The difference between the work of the 111th Congress and that of either the Great Society or New Deal is that the latter were bipartisan and in the main popular. This Congress's handiwork is profoundly unpopular and should become more so as its effects become manifest. In 2010, Americans saw liberalism in the raw and rejected it. The challenge for Republicans is to repair the damage before it becomes permanent.
Copyright 2010 Dow Jones & Company, Inc. All Rights Reserved
Identification is defined as " the act of claiming an identity, where an identity is a set of one or more signs signifying a distinct entity. "
Now we have a case of what I call, "self identification", defined as "when someone (a friend, a colleague or a combatant on the battlefield) performs an action, either verbally or otherwise that shows their "true self ". "
So back to Mr. Ezra Kelin, self described wonk, Washington Post staffer and member of the Looney Liberal Left who goes on MSNBC to discuss the occasion of the new House of Representatives beginning their term by taking the action of reading the US Constitution into the record at the start of their first session in the next few days. I feel it is best to let him make the statement as he did live on MSNBC and then afterwards, I will make comment on it. Watch the video, it is about 1 1/2 minutes long....
Hold on - Whiskey-Tango-FOXTROT?? What was that he said??
“.... I mean, you can say two things about it. One, is that it has no binding power on anything. And two, the issue of the Constitution is not that people don’t read the text and think they’re following. The issue of the Constitution is that the text is confusing because it was written more than 100 years ago and what people believe it says differs from person to person and differs depending on what they want to get done.”
Are you kidding me - This is " the Mother of All Self-Identifiers". Ezra not only told us that he has no flippin' clue as to what the US Constitution means, he just walked all over it and wiped his feet on it !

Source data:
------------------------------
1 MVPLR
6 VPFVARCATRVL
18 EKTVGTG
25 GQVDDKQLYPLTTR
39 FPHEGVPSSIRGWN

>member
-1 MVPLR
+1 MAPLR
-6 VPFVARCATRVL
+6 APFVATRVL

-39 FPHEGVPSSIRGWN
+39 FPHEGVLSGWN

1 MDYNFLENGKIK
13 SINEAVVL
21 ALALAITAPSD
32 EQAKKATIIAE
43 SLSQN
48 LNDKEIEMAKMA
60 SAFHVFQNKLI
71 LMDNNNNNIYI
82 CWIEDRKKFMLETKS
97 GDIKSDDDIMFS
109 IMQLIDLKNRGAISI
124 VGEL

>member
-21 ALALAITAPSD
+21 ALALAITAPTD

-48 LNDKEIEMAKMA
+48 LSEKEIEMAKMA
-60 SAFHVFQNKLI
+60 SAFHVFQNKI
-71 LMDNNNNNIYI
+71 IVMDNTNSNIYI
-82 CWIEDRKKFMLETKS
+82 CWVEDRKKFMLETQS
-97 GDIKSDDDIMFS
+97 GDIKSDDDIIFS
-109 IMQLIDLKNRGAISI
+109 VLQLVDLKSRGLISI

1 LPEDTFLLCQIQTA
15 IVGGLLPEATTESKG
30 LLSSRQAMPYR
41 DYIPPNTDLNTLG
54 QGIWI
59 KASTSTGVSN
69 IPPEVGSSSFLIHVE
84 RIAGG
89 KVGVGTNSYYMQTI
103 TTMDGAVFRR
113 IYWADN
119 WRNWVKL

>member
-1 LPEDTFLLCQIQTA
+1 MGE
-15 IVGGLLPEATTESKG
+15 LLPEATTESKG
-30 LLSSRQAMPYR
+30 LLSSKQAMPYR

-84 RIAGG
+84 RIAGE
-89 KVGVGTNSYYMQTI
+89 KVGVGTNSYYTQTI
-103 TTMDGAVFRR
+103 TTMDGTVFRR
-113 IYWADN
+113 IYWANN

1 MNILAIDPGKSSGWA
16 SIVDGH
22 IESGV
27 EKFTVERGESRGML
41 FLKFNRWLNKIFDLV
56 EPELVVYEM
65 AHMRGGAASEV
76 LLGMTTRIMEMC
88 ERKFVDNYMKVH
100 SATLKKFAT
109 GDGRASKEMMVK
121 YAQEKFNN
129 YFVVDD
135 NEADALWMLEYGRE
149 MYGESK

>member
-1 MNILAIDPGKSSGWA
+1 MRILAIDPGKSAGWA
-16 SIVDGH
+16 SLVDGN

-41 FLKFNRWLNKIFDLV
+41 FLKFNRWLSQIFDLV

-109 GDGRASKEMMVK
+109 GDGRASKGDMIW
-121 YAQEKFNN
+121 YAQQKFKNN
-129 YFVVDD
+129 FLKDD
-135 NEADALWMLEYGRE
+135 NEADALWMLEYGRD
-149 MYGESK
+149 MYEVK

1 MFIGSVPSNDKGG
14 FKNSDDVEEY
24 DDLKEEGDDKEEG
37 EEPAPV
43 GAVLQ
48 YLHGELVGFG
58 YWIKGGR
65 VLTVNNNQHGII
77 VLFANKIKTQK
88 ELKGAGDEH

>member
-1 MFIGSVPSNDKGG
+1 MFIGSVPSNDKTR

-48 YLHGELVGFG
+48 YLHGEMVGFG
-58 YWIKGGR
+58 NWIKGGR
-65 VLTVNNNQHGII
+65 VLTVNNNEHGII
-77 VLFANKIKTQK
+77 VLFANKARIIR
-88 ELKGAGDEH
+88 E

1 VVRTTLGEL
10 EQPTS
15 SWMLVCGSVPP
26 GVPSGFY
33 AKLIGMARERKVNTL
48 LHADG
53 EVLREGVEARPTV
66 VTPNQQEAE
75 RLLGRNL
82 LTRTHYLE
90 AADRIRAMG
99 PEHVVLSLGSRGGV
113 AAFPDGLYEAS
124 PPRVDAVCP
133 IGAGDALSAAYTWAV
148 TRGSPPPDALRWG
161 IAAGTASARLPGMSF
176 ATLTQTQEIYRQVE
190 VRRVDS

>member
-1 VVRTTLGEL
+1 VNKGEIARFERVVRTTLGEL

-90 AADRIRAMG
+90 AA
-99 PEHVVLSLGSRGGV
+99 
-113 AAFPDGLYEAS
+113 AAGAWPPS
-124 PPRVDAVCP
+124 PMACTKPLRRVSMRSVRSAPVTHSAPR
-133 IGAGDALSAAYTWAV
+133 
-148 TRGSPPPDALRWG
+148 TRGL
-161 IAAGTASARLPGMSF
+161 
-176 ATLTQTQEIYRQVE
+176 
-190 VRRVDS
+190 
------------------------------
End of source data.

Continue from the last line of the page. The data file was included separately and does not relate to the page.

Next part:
WHAT A HORSE'S ARSE !
He has done us a favor in reality, (like most "self identifiers"), as he has shown us all his true colors....He is what we in the military would call a "domestic enemy" of the US Constitution as he says " that it has no binding power on anything.."
Oh yes it does, you twit. It means the difference between what the USA stands for along with all that millions of Veterans gave their lives to defend.
What an empty headed dilettante....what a self absorbed idijit....
He has told us EXACTLY what he thinks by telling us what he thinks with all but a sneer....
Well, I am glad for one, to highlight him for the idiot he is and make sure that many others know that this is what we are fighting when true Patriots rail against the Lefty Looney Liberals who hate the US Constitution and all that it stands for....Freedom and all that has made us a beacon of Liberty since the US Constitution was ratified.
The Constitution is a well-crafted document meriting a particular interpretive approach: “where the language of the Constitution is specific, it must be obeyed. Where there is demonstrable consensus among the Founders and ratifiers as to a principle stated or implied in the Constitution, it should be followed. Where there is ambiguity as to the precise meaning or reach of a constitutional provision, it should be interpreted and applied in a manner so as to at least not contradict the text of the Constitution itself.” The most interesting debates then, focus on the application of constitutional principles-not on whether these principles exist. This approach does not “remove controversy, or disagreement, but it does cabin it within a principled constitutional tradition that makes real the Rule of Law.”
Take that Ezra Klein...you have shown us your true colors and that you are a loser....and one who should be relegated to the dustbin of history, where we have deposited all others who have tried to take the US Constitution from the people.
" We the People of the United States, in Order to form a more perfect Union, establish Justice, insure domestic Tranquility, provide for the common defense, promote the general Welfare, and secure the Blessings of Liberty to ourselves and our Posterity, do ordain and establish this Constitution for the United States of America. " - US Constitution Preamble
And just in case a few of you are feeling I have been a little harsh with Mr. Klein, let's read a posting he made on his own blog....again, I feel you will be able to draw your own conclusion.
Nazi Ideas by Ezra Klein